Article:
One thing I find difficult as a teacher is explaining to students that even though they might have legitimate reasons for missing class at times, they are still responsible for finishing the work, and that missing class almost always affects their grade negatively. This is not because I take off points for absences, but because by missing they lose out on stuff they just can't get from merely reading the textbook or borrowing their friends' notes.
Yet, year after year, I have students come see me who have missed a substantial amount of class because of a health issue, or because of family problems, who believe they should be given the grade they "would" have earned if they had not had the problems.
Leave aside for the moment that I have no way of predicting what they "would" have earned if they hadn't had personal issues. They always know, and it's often at least a letter grade above what I think likely. When students do have legitimate reasons for missing, I allow them to make up assignments, but I cannot go back and insert all the information in their brain that they would have gotten if they had been in class.
A student came in recently who had missed a lot of class because of family issues. She'd made a "C" on test 1, but because of all the missed classes she got an "F" on test 2. I worked out what she needed to get on test 3, the final, to get a "C" for the class. Her first question was, "What about a 'B'?" A "B" was statistically impossible. She then asked me, "What if I make like a 95 on the final exam?"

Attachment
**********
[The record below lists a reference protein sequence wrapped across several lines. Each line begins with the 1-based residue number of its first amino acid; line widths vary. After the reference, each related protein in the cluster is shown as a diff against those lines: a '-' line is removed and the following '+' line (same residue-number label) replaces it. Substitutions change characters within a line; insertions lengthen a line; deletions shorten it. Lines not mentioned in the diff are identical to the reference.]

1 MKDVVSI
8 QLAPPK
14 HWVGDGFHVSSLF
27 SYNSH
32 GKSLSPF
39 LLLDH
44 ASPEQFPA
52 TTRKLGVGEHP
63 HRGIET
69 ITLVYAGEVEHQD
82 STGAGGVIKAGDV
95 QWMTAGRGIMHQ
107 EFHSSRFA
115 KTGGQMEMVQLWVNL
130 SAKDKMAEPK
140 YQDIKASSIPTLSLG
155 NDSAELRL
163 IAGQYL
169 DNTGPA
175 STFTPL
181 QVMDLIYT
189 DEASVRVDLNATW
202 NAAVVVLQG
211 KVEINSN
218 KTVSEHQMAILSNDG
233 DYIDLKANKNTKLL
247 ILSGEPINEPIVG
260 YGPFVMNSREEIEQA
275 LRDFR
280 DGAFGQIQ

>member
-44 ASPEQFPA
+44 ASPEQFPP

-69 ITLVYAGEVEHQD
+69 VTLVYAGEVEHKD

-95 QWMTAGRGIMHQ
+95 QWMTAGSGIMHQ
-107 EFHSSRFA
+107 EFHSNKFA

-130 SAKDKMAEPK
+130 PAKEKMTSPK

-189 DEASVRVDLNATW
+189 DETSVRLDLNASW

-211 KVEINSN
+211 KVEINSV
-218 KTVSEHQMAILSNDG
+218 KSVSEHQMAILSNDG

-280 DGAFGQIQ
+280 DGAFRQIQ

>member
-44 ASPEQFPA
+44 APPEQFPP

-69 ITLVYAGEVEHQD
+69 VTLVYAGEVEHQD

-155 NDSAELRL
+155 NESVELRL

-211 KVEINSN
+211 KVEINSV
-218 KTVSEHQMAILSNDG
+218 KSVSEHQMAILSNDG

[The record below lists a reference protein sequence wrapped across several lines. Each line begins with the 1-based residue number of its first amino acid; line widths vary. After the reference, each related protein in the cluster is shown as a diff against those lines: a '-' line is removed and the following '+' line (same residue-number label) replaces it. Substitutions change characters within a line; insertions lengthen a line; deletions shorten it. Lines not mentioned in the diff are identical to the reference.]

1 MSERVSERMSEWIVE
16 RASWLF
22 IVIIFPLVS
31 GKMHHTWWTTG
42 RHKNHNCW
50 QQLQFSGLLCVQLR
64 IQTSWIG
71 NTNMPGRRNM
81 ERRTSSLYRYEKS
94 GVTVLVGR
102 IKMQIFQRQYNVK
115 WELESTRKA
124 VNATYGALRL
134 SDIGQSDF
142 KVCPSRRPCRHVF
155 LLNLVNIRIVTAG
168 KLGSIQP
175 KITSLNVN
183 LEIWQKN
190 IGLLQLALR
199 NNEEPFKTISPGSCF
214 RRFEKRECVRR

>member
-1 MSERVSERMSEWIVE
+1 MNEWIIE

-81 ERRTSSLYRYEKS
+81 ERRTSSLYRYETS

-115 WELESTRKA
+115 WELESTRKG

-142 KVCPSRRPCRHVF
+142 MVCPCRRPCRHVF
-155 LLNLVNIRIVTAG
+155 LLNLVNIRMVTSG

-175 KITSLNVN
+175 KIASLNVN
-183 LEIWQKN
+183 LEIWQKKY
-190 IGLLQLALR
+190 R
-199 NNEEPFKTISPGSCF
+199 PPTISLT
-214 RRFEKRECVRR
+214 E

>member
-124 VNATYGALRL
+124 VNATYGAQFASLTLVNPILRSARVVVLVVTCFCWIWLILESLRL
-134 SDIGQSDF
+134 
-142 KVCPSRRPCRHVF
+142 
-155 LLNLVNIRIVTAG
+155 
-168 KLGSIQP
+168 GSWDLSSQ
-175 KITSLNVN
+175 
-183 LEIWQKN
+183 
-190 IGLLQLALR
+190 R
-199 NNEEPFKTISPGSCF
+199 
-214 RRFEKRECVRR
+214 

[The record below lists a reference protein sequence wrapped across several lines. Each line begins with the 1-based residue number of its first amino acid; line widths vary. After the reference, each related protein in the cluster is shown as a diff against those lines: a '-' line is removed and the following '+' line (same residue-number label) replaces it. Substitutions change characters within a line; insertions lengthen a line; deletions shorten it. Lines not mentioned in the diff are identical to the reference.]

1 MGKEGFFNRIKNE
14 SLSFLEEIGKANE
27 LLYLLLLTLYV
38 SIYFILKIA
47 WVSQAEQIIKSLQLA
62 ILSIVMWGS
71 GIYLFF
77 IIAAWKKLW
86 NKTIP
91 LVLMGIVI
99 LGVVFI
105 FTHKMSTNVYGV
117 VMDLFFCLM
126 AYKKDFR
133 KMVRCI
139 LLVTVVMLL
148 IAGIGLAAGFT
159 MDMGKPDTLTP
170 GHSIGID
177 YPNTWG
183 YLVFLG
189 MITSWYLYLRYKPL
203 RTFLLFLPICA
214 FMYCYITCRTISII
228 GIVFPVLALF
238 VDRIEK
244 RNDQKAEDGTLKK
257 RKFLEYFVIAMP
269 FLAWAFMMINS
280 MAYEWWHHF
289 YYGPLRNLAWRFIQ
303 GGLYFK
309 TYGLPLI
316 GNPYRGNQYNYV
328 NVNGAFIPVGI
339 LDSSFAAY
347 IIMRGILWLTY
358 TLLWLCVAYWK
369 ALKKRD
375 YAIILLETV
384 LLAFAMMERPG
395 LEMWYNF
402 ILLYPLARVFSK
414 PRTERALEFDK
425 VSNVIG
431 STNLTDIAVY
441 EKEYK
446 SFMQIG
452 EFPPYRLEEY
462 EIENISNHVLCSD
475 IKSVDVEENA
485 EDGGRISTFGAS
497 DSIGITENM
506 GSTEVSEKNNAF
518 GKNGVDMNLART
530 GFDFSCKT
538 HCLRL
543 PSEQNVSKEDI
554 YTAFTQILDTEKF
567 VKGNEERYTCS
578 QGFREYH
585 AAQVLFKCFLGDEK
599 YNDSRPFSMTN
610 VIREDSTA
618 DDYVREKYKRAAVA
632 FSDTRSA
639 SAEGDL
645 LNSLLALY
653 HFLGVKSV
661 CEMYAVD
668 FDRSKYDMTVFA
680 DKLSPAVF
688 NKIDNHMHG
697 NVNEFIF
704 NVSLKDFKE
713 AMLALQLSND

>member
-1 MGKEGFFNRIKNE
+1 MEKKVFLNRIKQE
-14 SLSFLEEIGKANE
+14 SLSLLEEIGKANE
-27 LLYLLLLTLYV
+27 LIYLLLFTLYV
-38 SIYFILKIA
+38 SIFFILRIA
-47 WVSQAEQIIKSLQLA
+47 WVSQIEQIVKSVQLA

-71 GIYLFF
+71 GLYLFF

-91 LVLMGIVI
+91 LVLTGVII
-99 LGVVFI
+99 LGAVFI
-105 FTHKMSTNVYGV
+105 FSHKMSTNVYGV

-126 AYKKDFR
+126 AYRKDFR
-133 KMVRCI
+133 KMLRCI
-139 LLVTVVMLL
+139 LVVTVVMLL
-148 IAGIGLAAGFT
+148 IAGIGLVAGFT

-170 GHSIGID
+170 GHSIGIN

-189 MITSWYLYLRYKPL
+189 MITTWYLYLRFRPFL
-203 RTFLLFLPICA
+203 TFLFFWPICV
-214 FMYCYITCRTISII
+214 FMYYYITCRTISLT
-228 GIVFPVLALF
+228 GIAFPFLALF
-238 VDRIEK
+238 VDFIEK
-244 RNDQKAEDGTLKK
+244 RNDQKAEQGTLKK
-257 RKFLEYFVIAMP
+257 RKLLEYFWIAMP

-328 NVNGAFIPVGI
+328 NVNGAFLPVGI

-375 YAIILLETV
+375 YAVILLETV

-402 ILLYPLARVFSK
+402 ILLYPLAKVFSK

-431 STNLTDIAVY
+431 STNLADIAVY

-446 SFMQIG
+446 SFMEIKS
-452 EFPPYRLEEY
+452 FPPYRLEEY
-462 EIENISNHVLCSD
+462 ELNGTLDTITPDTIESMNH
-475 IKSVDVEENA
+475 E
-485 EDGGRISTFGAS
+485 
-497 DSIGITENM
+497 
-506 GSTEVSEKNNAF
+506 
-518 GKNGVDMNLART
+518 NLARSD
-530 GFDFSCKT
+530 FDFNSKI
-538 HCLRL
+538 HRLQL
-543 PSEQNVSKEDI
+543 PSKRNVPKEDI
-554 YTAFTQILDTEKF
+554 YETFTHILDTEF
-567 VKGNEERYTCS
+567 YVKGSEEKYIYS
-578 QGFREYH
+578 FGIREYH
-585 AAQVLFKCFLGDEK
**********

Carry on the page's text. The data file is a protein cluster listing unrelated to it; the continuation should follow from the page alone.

I told her that I'd be happy if she did so but that it still wouldn't get her to a "B." I could see she was hoping I'd tell her that I'd curve her grade to a "B" if she made an "A" on the final, but that's not the way it works. There is a certain amount of information a student masters in a class to earn an "A." There are other amounts for "B" and "C" and lower. Even if she mastered the last section at the "A" level, she would not have mastered the earlier material at that level.
She was nearly in tears when she left, and I felt badly for her. I know she has been through a lot this semester, but I can't morally sign off on work as having been completed at a certain level when it has not. And I don't know how to explain this to students.
I've tried telling them that we are not judged in the world on what we do 'one' time. Most people can get up for one test, one game, maybe even one story. Instead, we are judged on what we do across a semester, across undergraduate or graduate school, across a season, and across a career. We don't have to be great every time, but we need to be consistently good if we are going to get consistently good results.
Most of the students I talk to about this seem to think I'm just being mean. I don't feel very good about that myself.